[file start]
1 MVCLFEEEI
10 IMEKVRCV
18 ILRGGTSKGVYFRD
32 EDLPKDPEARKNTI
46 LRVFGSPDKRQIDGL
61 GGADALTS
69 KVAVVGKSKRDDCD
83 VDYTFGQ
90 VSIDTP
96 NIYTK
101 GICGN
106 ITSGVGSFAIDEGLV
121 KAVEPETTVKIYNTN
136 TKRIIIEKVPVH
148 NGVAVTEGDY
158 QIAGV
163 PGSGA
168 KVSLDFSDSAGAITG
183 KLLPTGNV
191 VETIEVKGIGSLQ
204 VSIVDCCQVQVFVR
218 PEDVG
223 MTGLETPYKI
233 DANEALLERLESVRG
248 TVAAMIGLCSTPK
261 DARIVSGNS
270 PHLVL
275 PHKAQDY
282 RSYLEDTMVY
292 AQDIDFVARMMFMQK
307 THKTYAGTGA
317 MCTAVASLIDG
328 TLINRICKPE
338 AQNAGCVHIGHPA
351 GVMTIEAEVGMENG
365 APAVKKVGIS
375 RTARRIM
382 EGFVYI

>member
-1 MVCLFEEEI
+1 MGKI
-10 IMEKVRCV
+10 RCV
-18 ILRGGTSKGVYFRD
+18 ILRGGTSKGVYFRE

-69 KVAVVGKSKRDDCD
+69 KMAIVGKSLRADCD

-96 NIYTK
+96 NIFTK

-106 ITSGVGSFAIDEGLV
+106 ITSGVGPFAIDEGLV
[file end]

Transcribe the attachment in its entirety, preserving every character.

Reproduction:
1 MVCLFEEEI
10 IMEKVRCV
18 ILRGGTSKGVYFRD
32 EDLPKDPEARKNTI
46 LRVFGSPDKRQIDGL
61 GGADALTS
69 KVAVVGKSKRDDCD
83 VDYTFGQ
90 VSIDTP
96 NIYTK
101 GICGN
106 ITSGVGSFAIDEGLV
121 KAVEPETTVKIYNTN
136 TKRIIIEKVPVH
148 NGVAVTEGDY
158 QIAGV
163 PGSGA
168 KVSLDFSDSAGAITG
183 KLLPTGNV
191 VETIEVKGIGSLQ
204 VSIVDCCQVQVFVR
218 PEDVG
223 MTGLETPYKI
233 DANEALLERLESVRG
248 TVAAMIGLCSTPK
261 DARIVSGNS
270 PHLVL
275 PHKAQDY
282 RSYLEDTMVY
292 AQDIDFVARMMFMQK
307 THKTYAGTGA
317 MCTAVASLIDG
328 TLINRICKPE
338 AQNAGCVHIGHPA
351 GVMTIEAEVGMENG
365 APAVKKVGIS
375 RTARRIM
382 EGFVYI

>member
-1 MVCLFEEEI
+1 MGKI
-10 IMEKVRCV
+10 RCV
-18 ILRGGTSKGVYFRD
+18 ILRGGTSKGVYFRE

-69 KVAVVGKSKRDDCD
+69 KMAIVGKSLRADCD

-96 NIYTK
+96 NIFTK

-106 ITSGVGSFAIDEGLV
+106 ITSGVGPFAIDEGLV